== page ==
Echoing both Boyd Myers and Gladwell, David Leavitt explores the idea that in order for a movement in any form to truly be strong, it needs to have significant strength outside of its reliance upon technology.Leavitt argues that in order to be effective, organizations looking to create long-lasting meaningful change need to create varying levels of action, so that advocacy doesn’t devolve into an endless series of Facebook ‘likes’. Indeed, groups formed around causes often inadvertently focus upon relentless negativity, under the guise of support and advocacy, and take hold in exploring the problems, rather than the solutions. Unfortunately, this results in a somewhat inaccurate impression that the situation is, as Nicholas Kristof accurately describes, an ”abyss of failure and hopelessness. Who wants to invest in a failure?” It’s true that when it comes to social media, a catchy video, rather than reports and statistics, or even the hard evidence, can garner more support, or at least awareness of a cause, and in many ways, one of the most effective ways to market industry improvements such as ‘Raise The Bar’ is to rebrand the issue to gain more support.
There have been many recent examples of social media activism at work, from SOPA and the efforts to change proposals to internet regulation, to the ’It Gets Better‘ campaign which aims to support and inspire young people facing harassment, through to advocacy organization Invisible Children’s KONY2012, which came to widespread attention through the sharing of a lengthy 30 minute video which, at the time of this writing, has been viewed over 90 million times.
While KONY appeared to come out of nowhere for many who were exposed to it, the movement against the Ugandan warlord Joseph Kony has its roots in some questionable sources, tenured over many years. It was the culmination of years of real-world, grass-roots activism efforts, that were propelled to wider consciousness only recently through the use of YouTube.
Writing in Forbes, Anthony Wing Kosner explores KONY’s origins, and plots the journey the movement took and how the explosive spread of the video was only the last piece of a very large and complicated puzzle of real-world activism. Interestingly, and against the trend of how most online ideas originate and spread, the movement has its origins not on either the east or west coasts, but in what Kosner terms ’Silicon Prairie,” something that appears to be on the rise online as reflected by platforms such asPinterest, where online adoption phenomenons are originating at scale and digital customer use from the heartlands, and then spreading outwards, the reverse of many early adopter cycles that begin either in Silicon Valley (San Francisco) or Silicon Alley (New York City).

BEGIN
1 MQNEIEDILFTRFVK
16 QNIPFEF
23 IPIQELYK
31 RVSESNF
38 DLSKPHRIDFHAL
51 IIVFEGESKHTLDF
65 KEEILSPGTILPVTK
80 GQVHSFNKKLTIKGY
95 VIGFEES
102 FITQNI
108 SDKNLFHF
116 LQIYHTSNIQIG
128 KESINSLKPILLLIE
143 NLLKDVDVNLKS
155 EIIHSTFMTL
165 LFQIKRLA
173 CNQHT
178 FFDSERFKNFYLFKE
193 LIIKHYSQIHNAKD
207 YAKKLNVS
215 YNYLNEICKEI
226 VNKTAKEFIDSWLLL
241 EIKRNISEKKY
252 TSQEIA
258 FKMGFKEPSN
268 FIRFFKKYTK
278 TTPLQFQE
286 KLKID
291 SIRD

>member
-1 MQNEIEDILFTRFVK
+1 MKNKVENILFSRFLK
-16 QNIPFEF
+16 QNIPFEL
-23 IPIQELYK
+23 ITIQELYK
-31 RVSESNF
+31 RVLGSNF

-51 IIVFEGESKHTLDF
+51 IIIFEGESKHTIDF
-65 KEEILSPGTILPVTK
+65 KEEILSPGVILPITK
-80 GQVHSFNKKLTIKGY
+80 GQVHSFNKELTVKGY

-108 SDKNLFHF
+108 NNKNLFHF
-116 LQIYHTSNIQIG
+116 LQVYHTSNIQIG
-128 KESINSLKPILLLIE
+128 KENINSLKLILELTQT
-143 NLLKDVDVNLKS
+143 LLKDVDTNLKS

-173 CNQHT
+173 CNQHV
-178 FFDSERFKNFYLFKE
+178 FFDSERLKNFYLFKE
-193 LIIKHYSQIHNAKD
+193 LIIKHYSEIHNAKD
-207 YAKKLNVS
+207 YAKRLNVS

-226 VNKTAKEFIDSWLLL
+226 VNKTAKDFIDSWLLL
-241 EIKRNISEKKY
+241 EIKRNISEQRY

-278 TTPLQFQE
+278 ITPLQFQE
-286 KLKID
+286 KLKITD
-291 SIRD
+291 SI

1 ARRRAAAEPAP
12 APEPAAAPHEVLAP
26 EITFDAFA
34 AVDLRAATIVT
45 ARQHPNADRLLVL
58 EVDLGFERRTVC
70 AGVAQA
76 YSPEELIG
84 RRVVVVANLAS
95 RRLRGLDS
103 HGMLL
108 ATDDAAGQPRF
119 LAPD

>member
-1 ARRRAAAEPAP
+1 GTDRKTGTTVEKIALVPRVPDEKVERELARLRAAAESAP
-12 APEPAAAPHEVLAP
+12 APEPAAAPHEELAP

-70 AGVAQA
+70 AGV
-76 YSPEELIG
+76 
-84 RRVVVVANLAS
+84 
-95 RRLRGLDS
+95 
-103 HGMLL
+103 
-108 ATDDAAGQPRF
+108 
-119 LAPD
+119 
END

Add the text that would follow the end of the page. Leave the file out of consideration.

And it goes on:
Referencing the substantial data analysis from social tracking service Social Flow, Kosner charts the spread of the original video, where it began to trend on Twitter first, and specifically why certain geographies appeared to know and understand the video faster than others. Importantly, the notion of attention philanthropy, as promoted and encouraged by those backing KONY over long periods of time, activatedsubstantial online activity, and allowed the video and its message to spread incredibly aggressively.
The early network growth of KONY 2012, analysis by SocialFlow
“Dense clusters of activity that were essential to the message’s spread: networks of youth that Invisible Children wanted to promote this video, deploying the grass-roots support of these groups was essential.”
Anthony Wing Kosner: ‘Suspicious Sequel, The Social Flow of KONY2012 Is Not What You First Thought’ (Forbes)
When looking at the data of online activity, those dense clusters of activism were surprisingly geographic, with the earliest signs of trending activity in Birmingham, Alabama. In fact, the issue was trending in that region before the video had been posted online. Social Flow’s data suggests that the initial growth of the online distribution of KONY’s message was heavily supported by Christian youth, often identified and associated with posting psalms in their bios for example. Indeed, Invisible Children had been targeting public high schools and church groups across the Southern United States as far back as 2005 – seven years before the video exploded one morning on Facebook.
“Coming in January we are trying to hit as many high schools, churches, and colleges as possible with this movie. We are able to be the Trojan Horse in a sense, going into a secular realm and saying, guess what, life is about orphans, and it’s about the widow. It’s about the oppressed. That’s God’s heart. And to sit in a public high school and tell them about that has been life-changing. Because they get so excited. And it’s not driven by guilt, it’s driven be an adventure and the adventure is God’s.”
Invisible Children co-founder Jason Russell, Quoted by Kosner in 2005 Christian conference in San Antonio (Audio Recording)
As Kosner illustrates, the groundwork for producing a video that would be spread aggressively online, to the point where 90 million people had watched a 30 minute video (in itself an impressive achievement), had been laid out prior for many years, and like most instant hits, KONY was far from an overnight success.